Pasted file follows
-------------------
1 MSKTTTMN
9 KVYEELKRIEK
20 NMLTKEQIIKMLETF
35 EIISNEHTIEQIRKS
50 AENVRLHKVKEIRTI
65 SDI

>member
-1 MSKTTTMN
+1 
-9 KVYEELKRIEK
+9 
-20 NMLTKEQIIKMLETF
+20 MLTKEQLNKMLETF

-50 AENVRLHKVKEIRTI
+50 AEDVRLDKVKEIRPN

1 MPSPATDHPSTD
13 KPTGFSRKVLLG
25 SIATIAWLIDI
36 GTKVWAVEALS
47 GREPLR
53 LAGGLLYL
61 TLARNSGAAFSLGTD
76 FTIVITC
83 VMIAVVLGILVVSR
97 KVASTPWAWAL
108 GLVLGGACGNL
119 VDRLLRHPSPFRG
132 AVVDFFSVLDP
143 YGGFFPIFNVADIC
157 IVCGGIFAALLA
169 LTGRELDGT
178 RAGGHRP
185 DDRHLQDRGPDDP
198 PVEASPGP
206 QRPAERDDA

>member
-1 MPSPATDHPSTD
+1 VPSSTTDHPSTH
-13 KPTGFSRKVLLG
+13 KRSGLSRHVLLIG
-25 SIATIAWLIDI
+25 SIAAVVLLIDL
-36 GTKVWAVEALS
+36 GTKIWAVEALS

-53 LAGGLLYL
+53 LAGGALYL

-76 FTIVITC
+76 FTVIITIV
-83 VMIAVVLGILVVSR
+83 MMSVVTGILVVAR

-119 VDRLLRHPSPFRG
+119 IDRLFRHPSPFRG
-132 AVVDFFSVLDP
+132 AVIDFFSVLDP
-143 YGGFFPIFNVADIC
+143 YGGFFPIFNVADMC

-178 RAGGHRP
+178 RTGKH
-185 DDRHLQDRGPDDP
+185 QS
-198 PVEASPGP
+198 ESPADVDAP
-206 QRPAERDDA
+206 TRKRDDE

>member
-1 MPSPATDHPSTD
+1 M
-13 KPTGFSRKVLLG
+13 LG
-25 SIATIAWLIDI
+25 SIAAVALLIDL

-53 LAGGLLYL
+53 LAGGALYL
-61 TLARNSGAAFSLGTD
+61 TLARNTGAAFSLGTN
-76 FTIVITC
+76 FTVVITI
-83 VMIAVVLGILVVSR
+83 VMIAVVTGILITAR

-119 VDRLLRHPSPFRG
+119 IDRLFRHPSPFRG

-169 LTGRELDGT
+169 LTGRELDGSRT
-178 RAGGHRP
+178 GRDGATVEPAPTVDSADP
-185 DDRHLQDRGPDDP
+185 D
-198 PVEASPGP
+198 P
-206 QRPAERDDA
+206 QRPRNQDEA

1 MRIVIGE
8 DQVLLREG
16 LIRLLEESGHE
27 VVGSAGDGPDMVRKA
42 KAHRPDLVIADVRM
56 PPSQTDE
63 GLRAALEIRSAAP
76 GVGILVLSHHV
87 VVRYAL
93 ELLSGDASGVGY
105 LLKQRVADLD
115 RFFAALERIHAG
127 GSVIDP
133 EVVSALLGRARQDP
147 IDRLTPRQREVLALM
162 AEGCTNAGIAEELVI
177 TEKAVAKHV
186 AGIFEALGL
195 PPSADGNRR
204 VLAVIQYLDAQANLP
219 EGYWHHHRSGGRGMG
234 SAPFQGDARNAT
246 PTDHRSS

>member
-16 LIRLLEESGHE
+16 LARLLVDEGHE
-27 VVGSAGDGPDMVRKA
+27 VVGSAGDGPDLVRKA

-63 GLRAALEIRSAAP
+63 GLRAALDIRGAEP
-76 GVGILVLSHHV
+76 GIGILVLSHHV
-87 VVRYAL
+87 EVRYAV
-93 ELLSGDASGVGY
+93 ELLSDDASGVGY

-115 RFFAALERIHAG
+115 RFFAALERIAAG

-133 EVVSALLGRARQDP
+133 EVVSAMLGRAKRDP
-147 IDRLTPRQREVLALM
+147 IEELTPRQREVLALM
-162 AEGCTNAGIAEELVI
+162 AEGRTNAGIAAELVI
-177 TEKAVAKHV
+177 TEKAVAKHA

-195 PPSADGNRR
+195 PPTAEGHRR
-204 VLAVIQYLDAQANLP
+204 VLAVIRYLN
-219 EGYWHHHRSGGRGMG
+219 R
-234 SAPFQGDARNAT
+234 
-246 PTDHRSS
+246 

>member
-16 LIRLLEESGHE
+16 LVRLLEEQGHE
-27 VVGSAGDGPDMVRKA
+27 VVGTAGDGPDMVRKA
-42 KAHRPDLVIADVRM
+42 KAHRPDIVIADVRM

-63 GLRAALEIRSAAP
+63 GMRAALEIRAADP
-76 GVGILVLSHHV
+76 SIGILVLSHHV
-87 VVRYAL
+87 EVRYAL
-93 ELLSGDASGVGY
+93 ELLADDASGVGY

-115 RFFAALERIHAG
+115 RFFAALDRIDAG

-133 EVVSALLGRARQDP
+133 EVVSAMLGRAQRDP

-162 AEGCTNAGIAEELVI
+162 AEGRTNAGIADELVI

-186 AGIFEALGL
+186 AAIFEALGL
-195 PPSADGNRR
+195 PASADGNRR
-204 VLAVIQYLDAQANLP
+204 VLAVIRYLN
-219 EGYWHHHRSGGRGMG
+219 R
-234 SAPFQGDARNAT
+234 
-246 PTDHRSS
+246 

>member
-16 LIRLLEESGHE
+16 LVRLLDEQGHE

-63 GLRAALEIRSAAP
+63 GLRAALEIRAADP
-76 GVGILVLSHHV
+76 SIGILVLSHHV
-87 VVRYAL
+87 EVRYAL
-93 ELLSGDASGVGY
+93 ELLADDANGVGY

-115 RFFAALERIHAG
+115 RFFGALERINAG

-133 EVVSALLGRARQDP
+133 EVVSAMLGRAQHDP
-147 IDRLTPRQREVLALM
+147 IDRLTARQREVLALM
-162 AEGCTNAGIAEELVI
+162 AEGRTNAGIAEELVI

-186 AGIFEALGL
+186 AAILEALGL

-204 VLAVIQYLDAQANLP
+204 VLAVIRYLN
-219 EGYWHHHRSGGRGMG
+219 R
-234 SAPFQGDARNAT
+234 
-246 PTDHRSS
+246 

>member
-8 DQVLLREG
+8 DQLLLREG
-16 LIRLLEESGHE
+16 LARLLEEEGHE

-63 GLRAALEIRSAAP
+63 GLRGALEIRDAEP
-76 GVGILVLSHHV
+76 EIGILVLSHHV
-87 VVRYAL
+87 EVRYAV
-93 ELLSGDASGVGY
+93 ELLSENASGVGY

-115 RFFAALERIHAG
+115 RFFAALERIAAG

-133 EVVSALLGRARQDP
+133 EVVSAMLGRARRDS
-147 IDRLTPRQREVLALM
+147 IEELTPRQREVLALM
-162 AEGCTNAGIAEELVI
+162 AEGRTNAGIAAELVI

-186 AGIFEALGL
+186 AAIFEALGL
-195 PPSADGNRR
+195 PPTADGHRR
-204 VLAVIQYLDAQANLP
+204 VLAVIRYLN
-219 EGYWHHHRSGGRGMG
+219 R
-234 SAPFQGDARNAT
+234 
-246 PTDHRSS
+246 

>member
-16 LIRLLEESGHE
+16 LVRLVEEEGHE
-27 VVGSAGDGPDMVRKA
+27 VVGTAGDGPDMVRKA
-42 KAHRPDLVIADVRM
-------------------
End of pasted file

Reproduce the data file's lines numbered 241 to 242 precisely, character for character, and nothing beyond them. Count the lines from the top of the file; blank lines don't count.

-246 PTDHRSS
+246 